Tuesday, 9 August 2016

God’s Ability to Provide – Above and Beyond the Peck of Pickled Peppers Peter Piper Picked

     The British nursery rhyme “Peter Piper,” first published in 1813, is a well-known tongue twister wherein an inquiry is made into the whereabouts of the peck (¼ bushel) of pickled peppers allegedly picked by Peter Piper. Because of the repetitious sequence of words beginning with the letter “P,” the rhyme is easy to remember and hard to forget.
     The literary device that repeats the sound of the first letter in a series of words is called alliteration, an example of which can be found in the original Greek version of 2 Corinthians 9:8. Paul is reminding his readers that God is “able” [δυνατέω = sufficiently powerful],1 but in what ways? Lost in English translation, alliteration is used (whether intentional or not) in driving home the point with a succession of seven words beginning with the letter Π (the 16th letter of the Greek alphabet, corresponding to the English “P”):
     πᾶσαν [all] grace
     περισσεῦσαι [make abound] to you, that in
     παντὶ [every] -thing,
     πάντοτε [always], having
     πᾶσαν [all] sufficiency
     περισσεύητε [you might abound] to
     πᾶν [every] good work.
I wonder if first-century Greek-speaking Christians got tongue tied while reading this text!?
     Note the circumstances (“in everything”), the timeframe (always”), and the extent (“all sufficiency”) of God’s provision. In the previous verses there is a proverbial reminder, “the one sowing sparingly will also reap sparingly, and the one sowing upon blessings, will also reap upon blessings (v. 6), and then applied: “each as he purposes in the heart, not out of grief or out of necessity; for God loves a cheerful giver” (v. 7).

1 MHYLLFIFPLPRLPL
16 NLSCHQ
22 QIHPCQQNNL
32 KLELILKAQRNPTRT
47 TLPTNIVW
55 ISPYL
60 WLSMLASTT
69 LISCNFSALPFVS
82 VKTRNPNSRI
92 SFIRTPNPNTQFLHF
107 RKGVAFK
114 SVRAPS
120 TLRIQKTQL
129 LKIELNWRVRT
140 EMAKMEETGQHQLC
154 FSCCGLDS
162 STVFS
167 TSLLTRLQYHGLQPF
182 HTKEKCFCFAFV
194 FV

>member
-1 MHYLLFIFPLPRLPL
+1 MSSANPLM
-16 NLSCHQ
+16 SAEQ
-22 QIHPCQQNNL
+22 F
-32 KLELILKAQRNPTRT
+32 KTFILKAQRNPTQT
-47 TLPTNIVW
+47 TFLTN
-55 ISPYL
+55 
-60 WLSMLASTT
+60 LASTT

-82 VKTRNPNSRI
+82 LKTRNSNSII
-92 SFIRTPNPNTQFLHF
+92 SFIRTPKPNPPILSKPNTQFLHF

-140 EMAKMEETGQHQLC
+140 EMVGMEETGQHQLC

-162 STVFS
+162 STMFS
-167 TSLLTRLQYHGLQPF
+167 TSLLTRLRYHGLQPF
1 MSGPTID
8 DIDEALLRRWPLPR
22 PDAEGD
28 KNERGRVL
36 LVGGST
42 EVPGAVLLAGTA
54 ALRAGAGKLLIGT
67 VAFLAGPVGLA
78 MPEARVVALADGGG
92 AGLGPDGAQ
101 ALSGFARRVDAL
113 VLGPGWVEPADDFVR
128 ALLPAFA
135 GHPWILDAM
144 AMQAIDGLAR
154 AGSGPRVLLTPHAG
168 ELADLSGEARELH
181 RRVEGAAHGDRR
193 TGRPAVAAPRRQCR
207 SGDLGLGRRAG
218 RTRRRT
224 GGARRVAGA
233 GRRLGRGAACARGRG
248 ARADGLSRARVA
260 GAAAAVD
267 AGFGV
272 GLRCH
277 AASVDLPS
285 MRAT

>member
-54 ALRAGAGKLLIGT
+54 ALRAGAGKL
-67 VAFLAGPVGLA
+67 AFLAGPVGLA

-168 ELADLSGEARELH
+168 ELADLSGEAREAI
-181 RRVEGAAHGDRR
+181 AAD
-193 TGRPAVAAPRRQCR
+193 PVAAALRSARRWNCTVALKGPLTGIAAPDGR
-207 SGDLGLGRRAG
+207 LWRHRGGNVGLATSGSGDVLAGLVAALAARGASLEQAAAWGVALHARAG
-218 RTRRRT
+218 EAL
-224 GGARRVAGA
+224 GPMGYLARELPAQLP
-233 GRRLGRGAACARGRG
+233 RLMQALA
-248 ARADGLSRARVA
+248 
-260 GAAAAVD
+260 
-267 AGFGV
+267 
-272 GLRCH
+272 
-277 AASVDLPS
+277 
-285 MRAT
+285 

Under the new covenant of Jesus Christ, each Christian is to give “as he purposes in the heart” in proportion to his or her own ability (2 Cor. 8:12).2 The ultimate example of giving is God himself (2 Cor. 9:15),3 exemplified through his Son Jesus Christ (2 Cor. 8:9).4 Accordingly, disciples of the Lord are to give willingly, liberally, sacrificially, and cheerfully (2 Cor. 8:1-5, 12; 9:7),5 with the assurance that it is impossible to out-give God (2 Cor. 9:8-10).6 It is not the physical act of giving or even the amount given with which God is chiefly concerned, but the joyous attitude that accompanies the gift (2 Cor. 8:2-4; cf. Deut. 15:10).
     Divine blessings are not meant to be accumulated for selfish indulgence but to be employed for “every good work.” I pray that our awareness of this alliteration in Paul’s original text is as readily remembered as the exploits of the fictitious Peter Piper.
--Kevin L. Moore

     1 Scripture quotations are the author’s own translation, corresponding as closely as possible to the original wording of the text as far as the translation process allows.
     2 See also Acts 5:4; 11:29; 1 Cor. 16:2.
     3 See also John 3:16, 27; Acts 17:25; 1 Cor. 4:7; Jas. 1:17.
     4 See also Matt. 20:28; Gal. 1:3-4; 2:20; Eph. 5:25; Acts 20:28.
     5 See also Matt. 20:25-28; Rom. 12:1-2; 15:26-27; 2 Cor. 8:7-8, 11, 12, 19; 9:2, 5; Gal. 6:6-10.
     6 See also Matt. 6:24-34; Mark 10:27-31; Luke 6:38; Eph. 2:20; Phil. 4:19.

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